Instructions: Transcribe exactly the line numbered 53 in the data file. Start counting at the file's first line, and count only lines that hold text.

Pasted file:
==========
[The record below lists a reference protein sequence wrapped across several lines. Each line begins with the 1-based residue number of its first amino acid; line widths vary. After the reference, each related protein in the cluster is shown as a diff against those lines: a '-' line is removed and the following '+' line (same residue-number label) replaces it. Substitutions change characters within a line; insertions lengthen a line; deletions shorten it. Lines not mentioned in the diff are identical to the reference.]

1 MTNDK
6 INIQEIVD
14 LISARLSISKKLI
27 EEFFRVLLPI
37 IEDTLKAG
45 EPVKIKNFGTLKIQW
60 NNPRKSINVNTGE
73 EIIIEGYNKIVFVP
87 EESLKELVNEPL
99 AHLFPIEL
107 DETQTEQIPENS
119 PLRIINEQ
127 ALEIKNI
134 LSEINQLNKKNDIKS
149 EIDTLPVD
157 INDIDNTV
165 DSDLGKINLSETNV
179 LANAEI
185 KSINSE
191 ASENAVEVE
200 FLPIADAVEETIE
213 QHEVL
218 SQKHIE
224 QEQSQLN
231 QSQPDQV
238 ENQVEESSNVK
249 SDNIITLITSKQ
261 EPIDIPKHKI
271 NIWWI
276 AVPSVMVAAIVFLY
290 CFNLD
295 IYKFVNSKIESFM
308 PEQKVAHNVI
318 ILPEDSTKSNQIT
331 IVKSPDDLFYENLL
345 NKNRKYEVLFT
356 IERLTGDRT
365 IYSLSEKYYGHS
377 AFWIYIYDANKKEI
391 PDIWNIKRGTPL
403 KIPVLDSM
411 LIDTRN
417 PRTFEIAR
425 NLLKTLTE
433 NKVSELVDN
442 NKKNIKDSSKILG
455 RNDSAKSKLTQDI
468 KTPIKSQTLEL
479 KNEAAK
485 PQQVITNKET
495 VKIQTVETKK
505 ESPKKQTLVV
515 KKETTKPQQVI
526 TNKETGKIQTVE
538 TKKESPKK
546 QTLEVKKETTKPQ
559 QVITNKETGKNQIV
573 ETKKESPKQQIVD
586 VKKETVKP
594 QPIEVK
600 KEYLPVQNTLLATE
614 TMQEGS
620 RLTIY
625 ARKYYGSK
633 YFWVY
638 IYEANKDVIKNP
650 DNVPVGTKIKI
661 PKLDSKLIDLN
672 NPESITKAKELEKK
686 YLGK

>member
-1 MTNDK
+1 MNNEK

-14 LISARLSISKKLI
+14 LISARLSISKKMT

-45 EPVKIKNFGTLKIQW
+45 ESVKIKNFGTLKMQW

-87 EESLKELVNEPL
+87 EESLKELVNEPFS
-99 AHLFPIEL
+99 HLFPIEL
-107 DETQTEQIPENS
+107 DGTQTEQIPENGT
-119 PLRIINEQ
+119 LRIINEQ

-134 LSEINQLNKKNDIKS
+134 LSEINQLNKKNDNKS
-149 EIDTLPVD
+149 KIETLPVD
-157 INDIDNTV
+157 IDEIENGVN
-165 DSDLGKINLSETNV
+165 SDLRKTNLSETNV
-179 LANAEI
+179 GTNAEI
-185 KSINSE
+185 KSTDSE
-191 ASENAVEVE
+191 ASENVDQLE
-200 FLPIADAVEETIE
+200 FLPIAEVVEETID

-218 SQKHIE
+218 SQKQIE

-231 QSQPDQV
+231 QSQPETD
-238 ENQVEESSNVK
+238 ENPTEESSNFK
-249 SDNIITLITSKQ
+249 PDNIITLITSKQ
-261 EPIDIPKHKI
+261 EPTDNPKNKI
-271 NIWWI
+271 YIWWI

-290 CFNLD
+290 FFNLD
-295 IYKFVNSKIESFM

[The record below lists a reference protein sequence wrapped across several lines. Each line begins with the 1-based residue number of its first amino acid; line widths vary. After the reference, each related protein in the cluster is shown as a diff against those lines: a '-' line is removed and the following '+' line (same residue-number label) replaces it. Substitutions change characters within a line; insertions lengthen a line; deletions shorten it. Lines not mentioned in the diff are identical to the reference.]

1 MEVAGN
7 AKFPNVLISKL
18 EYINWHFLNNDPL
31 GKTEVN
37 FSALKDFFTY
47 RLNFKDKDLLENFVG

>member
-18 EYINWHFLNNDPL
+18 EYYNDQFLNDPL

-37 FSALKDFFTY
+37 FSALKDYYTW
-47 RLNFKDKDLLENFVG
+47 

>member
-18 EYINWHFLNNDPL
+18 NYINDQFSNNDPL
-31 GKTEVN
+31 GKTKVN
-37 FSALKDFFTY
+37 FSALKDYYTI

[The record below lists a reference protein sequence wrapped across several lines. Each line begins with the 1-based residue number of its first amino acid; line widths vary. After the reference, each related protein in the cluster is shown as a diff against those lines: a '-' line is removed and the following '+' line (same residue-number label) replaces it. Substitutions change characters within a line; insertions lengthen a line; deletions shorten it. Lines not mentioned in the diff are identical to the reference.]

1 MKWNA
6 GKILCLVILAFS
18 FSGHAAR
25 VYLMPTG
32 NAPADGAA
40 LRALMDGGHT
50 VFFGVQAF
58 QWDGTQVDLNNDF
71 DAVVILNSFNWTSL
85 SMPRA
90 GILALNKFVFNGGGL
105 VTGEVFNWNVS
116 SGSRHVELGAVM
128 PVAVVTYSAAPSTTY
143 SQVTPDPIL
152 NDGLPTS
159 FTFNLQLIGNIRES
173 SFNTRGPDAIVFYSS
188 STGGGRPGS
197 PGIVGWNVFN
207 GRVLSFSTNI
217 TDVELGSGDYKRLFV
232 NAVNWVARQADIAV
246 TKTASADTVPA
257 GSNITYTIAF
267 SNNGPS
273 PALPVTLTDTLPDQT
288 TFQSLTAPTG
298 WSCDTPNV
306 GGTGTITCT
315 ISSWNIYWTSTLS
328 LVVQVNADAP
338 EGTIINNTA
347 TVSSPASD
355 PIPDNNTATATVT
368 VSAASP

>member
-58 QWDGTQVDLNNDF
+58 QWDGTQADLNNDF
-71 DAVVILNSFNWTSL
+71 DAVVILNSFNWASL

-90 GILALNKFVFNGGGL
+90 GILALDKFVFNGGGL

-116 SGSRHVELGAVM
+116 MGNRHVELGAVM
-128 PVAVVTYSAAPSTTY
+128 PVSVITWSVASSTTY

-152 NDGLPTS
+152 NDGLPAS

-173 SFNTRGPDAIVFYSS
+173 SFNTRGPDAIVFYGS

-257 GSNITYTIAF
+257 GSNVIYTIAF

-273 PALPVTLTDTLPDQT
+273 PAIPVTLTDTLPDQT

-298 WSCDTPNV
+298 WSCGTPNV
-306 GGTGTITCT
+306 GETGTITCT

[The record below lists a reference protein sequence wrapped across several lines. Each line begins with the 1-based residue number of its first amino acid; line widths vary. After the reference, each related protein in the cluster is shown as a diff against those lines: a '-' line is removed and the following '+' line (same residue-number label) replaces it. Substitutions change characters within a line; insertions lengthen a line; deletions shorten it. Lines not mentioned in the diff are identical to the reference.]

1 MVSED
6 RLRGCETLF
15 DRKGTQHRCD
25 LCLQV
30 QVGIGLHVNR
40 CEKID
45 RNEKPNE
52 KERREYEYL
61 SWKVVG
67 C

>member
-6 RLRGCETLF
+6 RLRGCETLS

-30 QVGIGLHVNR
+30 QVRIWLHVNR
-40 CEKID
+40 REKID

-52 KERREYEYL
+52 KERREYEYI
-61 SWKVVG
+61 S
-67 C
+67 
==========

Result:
505 ESPKKQTLVV